Weather and Landscape
Mid-April saw temperatures rising all the way past 40°C for a couple of days. Clouds towards the east suggested that rain was still falling further inland, but we understand that Serra Cafema sits in an area that receives less than 100mm of rain annually. The cool westerly winds in the afternoons did offer some comfort to the heat. Towards the end of the month, we could feel the winter chill creeping in as winter is now well on its way.
The water level in the Kunene River has dropped a considerable amount, revealing hundreds of tiny little crocodile hatchlings that have recently emerged after their 90-day gestation.
Birds and Birding
Bee-eaters are a familiar sight at Serra Cafema. The area boasts two different species: the Madagascar Bee-eater and the Little Bee-eater. As the name suggests the Little Bee-eater is the smallest bee-eater in the family, measuring just over 15cm from the tip to tip. With its bright yellow chin and throat and olive green body this little bird is a pretty bird to watch. Although it can be found throughout sub-Saharan Africa, it has a very small range in Namibia, occurring mostly along the northern perennial rivers. Little Bee-eaters have mostly been seen perching in pairs or small family groups always at the ready to dart off to catch a meal.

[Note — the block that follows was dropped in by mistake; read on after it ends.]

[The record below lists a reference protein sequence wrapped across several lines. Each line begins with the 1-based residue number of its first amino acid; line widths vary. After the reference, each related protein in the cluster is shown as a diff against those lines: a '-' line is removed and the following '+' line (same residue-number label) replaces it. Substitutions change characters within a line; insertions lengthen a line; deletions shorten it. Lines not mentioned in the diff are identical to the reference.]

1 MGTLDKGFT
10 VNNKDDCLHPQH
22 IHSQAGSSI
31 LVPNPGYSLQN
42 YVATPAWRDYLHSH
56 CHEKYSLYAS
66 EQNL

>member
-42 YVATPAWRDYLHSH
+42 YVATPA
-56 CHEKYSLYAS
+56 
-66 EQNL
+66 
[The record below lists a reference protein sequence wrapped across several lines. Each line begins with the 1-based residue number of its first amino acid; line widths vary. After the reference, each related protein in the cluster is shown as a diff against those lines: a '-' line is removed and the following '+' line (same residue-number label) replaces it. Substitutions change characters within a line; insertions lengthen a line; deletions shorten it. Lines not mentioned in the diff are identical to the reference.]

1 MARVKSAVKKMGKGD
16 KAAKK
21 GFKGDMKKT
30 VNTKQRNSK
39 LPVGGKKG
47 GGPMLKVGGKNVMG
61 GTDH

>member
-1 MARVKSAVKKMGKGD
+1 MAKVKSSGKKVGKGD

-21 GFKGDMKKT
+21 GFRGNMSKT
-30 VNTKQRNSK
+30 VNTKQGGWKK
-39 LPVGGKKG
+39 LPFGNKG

This month, the camp has welcomed three new assistant managers, two of them already members of the Wilderness family, having been transferred from Little Kulala and Palmwag respectively. We wish our three new staff members a happy and productive future at Serra Cafema.
"Every experience can teach us something, some also change us. Our experience at this extra ordinary place with the wonderful people who are on staff was life changing. Our memories of these days will always create a smile and a warm feeling. It is difficult to give thanks that are sufficient for such a gift, but these brief words are our feeble attempt." Peter and Liz.